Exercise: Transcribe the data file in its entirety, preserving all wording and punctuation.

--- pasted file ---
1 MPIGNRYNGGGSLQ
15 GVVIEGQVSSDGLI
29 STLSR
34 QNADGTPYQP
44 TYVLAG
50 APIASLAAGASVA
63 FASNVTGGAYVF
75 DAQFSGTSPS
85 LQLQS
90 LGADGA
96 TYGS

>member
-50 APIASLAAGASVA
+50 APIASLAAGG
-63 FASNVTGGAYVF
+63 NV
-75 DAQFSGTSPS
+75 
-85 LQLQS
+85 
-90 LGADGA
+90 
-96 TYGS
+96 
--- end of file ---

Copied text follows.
1 MPIGNRYNGGGSLQ
15 GVVIEGQVSSDGLI
29 STLSR
34 QNADGTPYQP
44 TYVLAG
50 APIASLAAGASVA
63 FASNVTGGAYVF
75 DAQFSGTSPS
85 LQLQS
90 LGADGA
96 TYGS

>member
-50 APIASLAAGASVA
+50 APIASLAAGG
-63 FASNVTGGAYVF
+63 NV
-75 DAQFSGTSPS
+75 
-85 LQLQS
+85 
-90 LGADGA
+90 
-96 TYGS
+96 